High Diabetes Rates In National City Cause Concern
Friday, October 9, 2009
GLORIA PENNER (Host): And now we turn to National City, which many of us know for its "Mile of Cars" This week we learn that it's also the city with the highest diabetes rate in San Diego County. Investigative reporter Amita Sharma is here to explain. Amita, that's kind of shocking to think. Why are diabetes rates so high in National City?
AMITA SHARMA (KPBS Investigative Reporter): Well, there are a couple of reasons, actually. National City is the poorest city in San Diego County. And like other impoverished towns all over this country, there isn't a lot of access to high quality fruits and vegetables. There is also a disproportionate number of fast food places, which doesn't serve healthy food, but offers food that is much cheaper. There's another reason. 60 percent of the people who live in National City are Latino. And most of them are Mexican. Mexicans eat a lot of beans, rice and tortillas. All carbohydrates which the body converts as sugar, converts into sugar. Another reason is that they use a lot of lard in their cooking... straight fat, which causes obesity.
PENNER: Obesity. Okay, what is the link then between obesity and diabetes?
SHARMA: There is a strong link between obesity and diabetes. I spoke with Dr. Athena Tsimikas at the Scripps Whittier Institute for Diabetes. And she said there is no doubt that diabetes is tied to obesity. She said if people could attain and then maintain their ideal body weight, there would be a dramatic reduction in diabetes.
PENNER: You're talking about an economic group that doesn't have access to quality foods. You're talking about a culture that's use to eating the kinds of foods you described, so what can National City do about this problem?
SHARMA: Well, there's an idea that's floating around by a gentlemen whose name is Richard Kiy. He heads the International Community Foundation that works on border health. And it's his idea, it's his goal to create a large urban farm that would grow commonly eaten fruits and vegetables. Those fruits and vegetables would then be sold at a farmer's market at affordable prices and this market would also accept food stamps.
PENNER: I'm thinking about National City. I'm picturing it. I use to live in the South Bay. How are they going to plant a garden big enough to feed all those people in National City, which is a very developed area?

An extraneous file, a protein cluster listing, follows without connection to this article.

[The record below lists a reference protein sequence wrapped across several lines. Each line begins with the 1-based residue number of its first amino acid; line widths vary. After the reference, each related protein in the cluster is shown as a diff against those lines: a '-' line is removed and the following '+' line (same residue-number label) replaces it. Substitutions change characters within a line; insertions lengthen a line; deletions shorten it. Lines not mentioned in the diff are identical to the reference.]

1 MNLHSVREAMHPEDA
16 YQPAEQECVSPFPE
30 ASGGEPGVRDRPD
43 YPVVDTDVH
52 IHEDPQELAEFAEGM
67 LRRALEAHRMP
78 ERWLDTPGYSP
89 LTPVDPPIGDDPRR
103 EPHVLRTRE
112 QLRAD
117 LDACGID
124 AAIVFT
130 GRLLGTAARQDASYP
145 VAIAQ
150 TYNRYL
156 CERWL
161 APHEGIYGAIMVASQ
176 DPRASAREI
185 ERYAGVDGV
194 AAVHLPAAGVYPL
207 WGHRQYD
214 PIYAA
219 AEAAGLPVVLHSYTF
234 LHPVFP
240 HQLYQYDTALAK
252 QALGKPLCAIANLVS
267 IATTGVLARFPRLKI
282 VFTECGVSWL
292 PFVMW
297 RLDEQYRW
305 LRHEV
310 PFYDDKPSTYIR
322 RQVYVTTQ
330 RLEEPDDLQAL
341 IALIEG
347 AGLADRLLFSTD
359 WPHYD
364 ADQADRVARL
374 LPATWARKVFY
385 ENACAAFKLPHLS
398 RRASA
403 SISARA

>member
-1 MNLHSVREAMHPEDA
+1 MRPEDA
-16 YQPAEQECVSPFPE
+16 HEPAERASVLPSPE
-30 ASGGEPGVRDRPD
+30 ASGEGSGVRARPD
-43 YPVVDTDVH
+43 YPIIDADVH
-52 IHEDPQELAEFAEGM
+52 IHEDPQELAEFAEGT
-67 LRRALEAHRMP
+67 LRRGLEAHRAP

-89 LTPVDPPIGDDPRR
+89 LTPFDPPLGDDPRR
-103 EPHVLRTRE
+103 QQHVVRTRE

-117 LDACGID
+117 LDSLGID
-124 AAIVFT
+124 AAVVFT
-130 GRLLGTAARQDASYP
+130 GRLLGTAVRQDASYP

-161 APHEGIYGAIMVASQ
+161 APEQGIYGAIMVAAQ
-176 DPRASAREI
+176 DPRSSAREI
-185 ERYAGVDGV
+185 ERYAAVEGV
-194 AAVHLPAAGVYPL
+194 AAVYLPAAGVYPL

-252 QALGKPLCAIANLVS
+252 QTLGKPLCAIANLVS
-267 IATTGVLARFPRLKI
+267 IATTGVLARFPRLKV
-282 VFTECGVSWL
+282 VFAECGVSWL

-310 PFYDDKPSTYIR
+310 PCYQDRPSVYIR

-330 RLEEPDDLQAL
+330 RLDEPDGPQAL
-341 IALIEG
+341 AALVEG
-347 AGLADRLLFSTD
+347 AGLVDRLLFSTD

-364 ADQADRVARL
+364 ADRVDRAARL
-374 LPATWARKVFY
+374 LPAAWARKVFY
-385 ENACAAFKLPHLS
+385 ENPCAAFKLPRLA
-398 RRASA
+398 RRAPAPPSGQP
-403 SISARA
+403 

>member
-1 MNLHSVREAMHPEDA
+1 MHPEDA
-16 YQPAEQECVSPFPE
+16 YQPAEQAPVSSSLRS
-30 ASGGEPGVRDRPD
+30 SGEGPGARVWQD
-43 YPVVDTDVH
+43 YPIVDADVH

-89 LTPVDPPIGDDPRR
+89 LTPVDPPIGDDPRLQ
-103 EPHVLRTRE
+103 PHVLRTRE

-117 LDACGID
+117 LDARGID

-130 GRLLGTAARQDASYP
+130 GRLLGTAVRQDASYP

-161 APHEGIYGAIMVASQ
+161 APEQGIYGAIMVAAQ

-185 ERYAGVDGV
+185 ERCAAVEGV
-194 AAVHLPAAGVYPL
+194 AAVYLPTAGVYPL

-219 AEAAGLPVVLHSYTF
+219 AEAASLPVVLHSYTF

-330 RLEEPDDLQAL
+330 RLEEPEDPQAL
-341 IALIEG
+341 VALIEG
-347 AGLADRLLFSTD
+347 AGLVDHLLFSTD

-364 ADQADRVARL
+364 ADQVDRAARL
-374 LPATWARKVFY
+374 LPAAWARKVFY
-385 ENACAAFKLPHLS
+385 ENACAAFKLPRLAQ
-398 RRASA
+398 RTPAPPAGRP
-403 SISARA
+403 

SHARMA: That's a very good question. National City is all developed out. It's all built out. So, the idea is to convert this 76-acre municpal golf course into an urban farm. At least, if not all of it, part of it.
PENNER: So, what do city officials say about that idea?
SHARMA: Well, I spoke to Brad Raulston. He heads the Community Development Department, and he's all for the idea. The City already has a couple urban farms. They are thinking about converting a couple of intersections into urban farms, so he's on board. Here's more of what he had to say.
BRAD RAULSTON (Head of Community Development Department): "Essentially what we're trying to do is go back to our roots because National City was "Rancho de la Nacion" was essentially a large farm when it was created. We have an ideal climate for growing things…..limited space. And there is definitely an argument to be made that there are a greater needs than golf.
PENNER: That sounds pretty positive to me. So, what are the chances that all of this is going to happen?
SHARMA: Well, it is, it sounds positive. There is some chance that there will be some opposition to shutting down this golf course, or at least closing part of it. Because this particular golf course offers golf at bargain basement rates and while it's not used by a lot of the city's residents, it is used widely by people who live out of town, so I think city officials are sort of girding themselves for some opposition to this.
PENNER: Well we'll see when the announcement finally comes through. Thank-you very much Amita Sharma.
SHARMA: Thank you.
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